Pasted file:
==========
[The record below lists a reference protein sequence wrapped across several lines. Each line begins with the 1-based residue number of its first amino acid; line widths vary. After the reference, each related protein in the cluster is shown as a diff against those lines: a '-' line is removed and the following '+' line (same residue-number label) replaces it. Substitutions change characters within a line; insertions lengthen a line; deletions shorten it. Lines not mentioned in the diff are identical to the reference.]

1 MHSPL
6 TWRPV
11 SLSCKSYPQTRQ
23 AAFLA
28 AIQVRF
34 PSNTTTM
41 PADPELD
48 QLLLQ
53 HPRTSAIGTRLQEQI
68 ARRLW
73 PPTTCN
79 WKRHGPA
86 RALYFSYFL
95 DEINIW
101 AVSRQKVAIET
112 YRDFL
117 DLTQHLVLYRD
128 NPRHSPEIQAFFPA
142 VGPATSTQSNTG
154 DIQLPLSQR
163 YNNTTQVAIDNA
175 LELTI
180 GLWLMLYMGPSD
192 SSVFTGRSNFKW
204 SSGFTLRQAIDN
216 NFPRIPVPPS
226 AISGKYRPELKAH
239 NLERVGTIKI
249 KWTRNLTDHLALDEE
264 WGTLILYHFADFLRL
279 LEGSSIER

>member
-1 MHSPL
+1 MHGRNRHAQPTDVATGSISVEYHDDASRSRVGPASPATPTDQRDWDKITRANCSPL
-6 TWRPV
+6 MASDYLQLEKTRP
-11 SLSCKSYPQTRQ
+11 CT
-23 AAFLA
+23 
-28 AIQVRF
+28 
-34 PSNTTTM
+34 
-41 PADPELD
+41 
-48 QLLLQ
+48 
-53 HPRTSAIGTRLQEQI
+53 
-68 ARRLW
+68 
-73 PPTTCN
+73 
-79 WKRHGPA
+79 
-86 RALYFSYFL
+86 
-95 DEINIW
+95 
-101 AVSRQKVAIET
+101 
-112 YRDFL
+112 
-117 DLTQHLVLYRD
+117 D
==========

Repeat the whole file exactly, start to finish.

[The record below lists a reference protein sequence wrapped across several lines. Each line begins with the 1-based residue number of its first amino acid; line widths vary. After the reference, each related protein in the cluster is shown as a diff against those lines: a '-' line is removed and the following '+' line (same residue-number label) replaces it. Substitutions change characters within a line; insertions lengthen a line; deletions shorten it. Lines not mentioned in the diff are identical to the reference.]

1 MHSPL
6 TWRPV
11 SLSCKSYPQTRQ
23 AAFLA
28 AIQVRF
34 PSNTTTM
41 PADPELD
48 QLLLQ
53 HPRTSAIGTRLQEQI
68 ARRLW
73 PPTTCN
79 WKRHGPA
86 RALYFSYFL
95 DEINIW
101 AVSRQKVAIET
112 YRDFL
117 DLTQHLVLYRD
128 NPRHSPEIQAFFPA
142 VGPATSTQSNTG
154 DIQLPLSQR
163 YNNTTQVAIDNA
175 LELTI
180 GLWLMLYMGPSD
192 SSVFTGRSNFKW
204 SSGFTLRQAIDN
216 NFPRIPVPPS
226 AISGKYRPELKAH
239 NLERVGTIKI
249 KWTRNLTDHLALDEE
264 WGTLILYHFADFLRL
279 LEGSSIER

>member
-1 MHSPL
+1 MHGRNRHAQPTDVATGSISVEYHDDASRSRVGPASPATPTDQRDWDKITRANCSPL
-6 TWRPV
+6 MASDYLQLEKTRP
-11 SLSCKSYPQTRQ
+11 CT
-23 AAFLA
+23 
-28 AIQVRF
+28 
-34 PSNTTTM
+34 
-41 PADPELD
+41 
-48 QLLLQ
+48 
-53 HPRTSAIGTRLQEQI
+53 
-68 ARRLW
+68 
-73 PPTTCN
+73 
-79 WKRHGPA
+79 
-86 RALYFSYFL
+86 
-95 DEINIW
+95 
-101 AVSRQKVAIET
+101 
-112 YRDFL
+112 
-117 DLTQHLVLYRD
+117 D